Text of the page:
The District of Columbia has notified Congress that it "may" spend $25 million more than Congress authorized it to spend during this fiscal year.

"Overspending a congressional appropriation is a violation of federal law that could theoretically subject Mayor Marion Barry to prosecution," wrote Washington Post staff writer Thomas W. Lippman. Barry worries, but not about prosecution. He thinks we'll be $125 million in the red for the year.

What this means is that the city no longer has the legal authority to spend money for the Department of Corrections, Fire Department, Department of Transportation, Department of Human Services and fire pensions. Yet "unless the city continues to do so, and to pay contractors and vendors, the health, safety and welfare of the community will be adversely affected."

Whose fault is it that the city is inthis financial bind? You could argue that one until the cows come home.

Yesterday's news story said most of the overspending is in welfare and Medicaid payments, which Barry has pledged "will never be suspended as long as he is mayor." So what's your preference: Do you want to cut off payments to the poor and the sick? Or do you want higher municipal taxes piled atop the federal tax load you are already carrying?

I suspect that most District Linerswould attempt to avoid making a simplistic choice of this kind and wouldtend to substitute an answer like this: "What we'd really prefer would be a city government that helps those who are truly in need and provides adequate service in other fields, such as police and fire protection, but a government that does not permit itself to be cheated by people who are unqualified to recieve benefits, or by municipal workers who decline to give the taxpayer as honest day's work. If we had that kind of government, it could perform all its necessary functions without raising taxes still higher."

If the foregoing is a reasonably accurate statement of your position, you were probably interested in the story alongside Lippman's -- the one by staff writer Tom Sherwood about the champagne that has been flowing in the D.C. Office of Human Rights.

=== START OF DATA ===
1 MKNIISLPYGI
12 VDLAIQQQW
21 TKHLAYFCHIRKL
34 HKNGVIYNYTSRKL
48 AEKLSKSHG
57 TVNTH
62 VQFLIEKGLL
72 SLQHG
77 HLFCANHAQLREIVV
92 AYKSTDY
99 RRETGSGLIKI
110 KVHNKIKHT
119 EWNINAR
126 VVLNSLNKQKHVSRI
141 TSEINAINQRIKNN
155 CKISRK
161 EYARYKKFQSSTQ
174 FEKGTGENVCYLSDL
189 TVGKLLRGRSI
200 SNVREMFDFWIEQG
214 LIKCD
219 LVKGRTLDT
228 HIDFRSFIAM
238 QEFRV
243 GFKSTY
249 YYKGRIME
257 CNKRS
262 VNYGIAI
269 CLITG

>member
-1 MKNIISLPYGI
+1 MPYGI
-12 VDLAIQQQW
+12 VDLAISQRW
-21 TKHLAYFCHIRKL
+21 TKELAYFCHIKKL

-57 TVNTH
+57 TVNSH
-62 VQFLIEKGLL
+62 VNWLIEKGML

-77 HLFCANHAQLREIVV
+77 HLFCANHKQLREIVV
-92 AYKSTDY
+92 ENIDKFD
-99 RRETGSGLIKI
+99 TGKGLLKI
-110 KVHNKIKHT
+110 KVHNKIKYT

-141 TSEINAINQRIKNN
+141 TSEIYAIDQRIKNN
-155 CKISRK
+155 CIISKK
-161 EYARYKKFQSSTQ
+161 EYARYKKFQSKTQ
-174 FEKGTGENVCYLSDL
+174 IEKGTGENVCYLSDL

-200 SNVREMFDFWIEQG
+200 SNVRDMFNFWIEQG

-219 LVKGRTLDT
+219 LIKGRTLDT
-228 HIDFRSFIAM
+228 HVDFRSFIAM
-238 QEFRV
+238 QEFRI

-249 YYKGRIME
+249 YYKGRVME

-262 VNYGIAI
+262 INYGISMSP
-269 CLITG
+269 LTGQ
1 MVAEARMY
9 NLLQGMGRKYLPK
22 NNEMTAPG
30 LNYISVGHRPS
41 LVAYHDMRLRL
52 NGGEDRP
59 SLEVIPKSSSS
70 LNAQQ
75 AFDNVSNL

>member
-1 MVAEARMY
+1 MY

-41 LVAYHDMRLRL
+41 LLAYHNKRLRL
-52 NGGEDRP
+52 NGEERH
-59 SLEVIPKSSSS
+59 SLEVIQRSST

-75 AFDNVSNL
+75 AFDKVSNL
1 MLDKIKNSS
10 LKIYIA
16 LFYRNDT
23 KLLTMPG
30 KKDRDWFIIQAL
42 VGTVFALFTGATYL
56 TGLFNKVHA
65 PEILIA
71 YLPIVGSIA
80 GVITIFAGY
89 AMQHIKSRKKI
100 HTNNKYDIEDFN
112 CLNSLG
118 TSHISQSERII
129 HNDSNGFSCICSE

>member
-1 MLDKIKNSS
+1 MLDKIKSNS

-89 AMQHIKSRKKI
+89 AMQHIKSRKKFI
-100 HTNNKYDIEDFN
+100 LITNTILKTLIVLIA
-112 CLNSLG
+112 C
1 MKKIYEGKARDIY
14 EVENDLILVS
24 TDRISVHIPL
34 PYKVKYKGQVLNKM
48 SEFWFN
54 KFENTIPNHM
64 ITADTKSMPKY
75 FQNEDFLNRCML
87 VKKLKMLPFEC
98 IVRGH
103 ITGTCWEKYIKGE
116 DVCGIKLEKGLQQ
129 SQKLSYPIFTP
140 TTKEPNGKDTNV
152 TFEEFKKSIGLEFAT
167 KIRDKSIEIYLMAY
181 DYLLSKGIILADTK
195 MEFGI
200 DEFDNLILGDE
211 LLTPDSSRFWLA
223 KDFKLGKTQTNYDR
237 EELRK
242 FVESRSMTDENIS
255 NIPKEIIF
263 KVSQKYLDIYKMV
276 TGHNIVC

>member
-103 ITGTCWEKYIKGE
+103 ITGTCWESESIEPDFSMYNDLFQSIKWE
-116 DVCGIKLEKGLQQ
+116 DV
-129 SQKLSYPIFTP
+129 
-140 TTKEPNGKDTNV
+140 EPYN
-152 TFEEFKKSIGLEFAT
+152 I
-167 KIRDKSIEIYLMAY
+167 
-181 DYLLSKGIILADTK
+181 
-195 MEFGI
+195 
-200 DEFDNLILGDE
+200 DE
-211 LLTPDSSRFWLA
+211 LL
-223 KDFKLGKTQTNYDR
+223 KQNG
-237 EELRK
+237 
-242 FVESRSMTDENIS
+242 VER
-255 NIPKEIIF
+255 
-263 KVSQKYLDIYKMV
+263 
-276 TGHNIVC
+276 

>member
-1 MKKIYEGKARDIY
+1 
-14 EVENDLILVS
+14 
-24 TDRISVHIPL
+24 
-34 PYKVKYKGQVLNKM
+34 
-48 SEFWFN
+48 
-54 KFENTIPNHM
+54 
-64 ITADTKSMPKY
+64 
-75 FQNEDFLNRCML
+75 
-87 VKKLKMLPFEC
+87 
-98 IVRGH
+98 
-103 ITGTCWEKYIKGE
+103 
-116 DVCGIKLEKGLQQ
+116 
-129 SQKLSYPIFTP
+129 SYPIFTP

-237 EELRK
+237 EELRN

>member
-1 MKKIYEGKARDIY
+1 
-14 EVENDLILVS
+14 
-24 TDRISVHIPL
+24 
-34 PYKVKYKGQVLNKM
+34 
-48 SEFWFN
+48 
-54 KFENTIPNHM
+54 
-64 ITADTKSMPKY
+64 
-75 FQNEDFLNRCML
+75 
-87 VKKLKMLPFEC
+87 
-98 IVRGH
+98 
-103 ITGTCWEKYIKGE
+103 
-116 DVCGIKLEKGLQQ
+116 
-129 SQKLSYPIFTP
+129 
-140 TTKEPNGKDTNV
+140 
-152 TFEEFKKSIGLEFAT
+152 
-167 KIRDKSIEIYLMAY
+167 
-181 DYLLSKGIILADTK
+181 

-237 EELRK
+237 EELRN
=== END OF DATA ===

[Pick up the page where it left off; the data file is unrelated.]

If you missed the story, here's the background: The D.C. Human Rights Commission summoned OHR director Anita Shelton "to explain a mixed bag of crises, disasters and peculiarities in the department." OHR was described as "chronically behind" in itswork and in danger of losing $100,000 in federal Equal Employment Opportunity Commission funds because of its poor record in settling discrmination cases.

Sherwood discovered that Shelton hadcalled a staff meeting, threatened to fire all 18 of her investigators unless they got the lead out of their pants, then changed her mind and decidedto offer incentives for better work.

The rewards took the form of free champagne, which Shelton says she paid for out of her own pocket, and permission to take unrecorded time off, which Shelton says she knows nothing about and has ordered her staff not to dicuss with reporters. After the incentive program went into effect, "cases closed jumped from 46 in June to 62 in July."

Sherwood reported that it was the OHR's policy to give unrecorded time off whenever a member of the staff closed four cases. One person told him, "You turn them in on Monday and you're off the rest of the week -- with champagne."

Well, a practical man might say, "What difference does it make how much time off she's giving these people?If she can get more work accomplished with a liberal leave policy, why no giveit to them?"

But an even more practical man might reply, "If they can close more cases in half the time than they used to close when they worked full time, that'sproof they were goofing off unconscionably before Shelton found an incentive system that motivated them."

And a practical man who is also an incurable cynic (like me) might ask, "Has anybody reviewed the closed cases to ascertain the quality of the work that went into them? Were the cases adjudicated properly, or just arbitrary "closed" to pile up better score? How can your trust people who can settle cases so quickly when there's something in it for them, but previously had said they couldn't cope with the workload because they were understaffed?"

I'll concede that motivation and reward are widely used management tools these days. However, my father, and his father, worked under an old-fashioned system that motivated the bejabbers out of them and produced better results than the District of Columbia gets out of its employes.

When Pappy and Grandpappy worked hard all day, they were permitted to come back to work again the next day.That was their motivation for being diligent. It never occurred to them that somebody owed them a bonus for doing what they were being paid to do.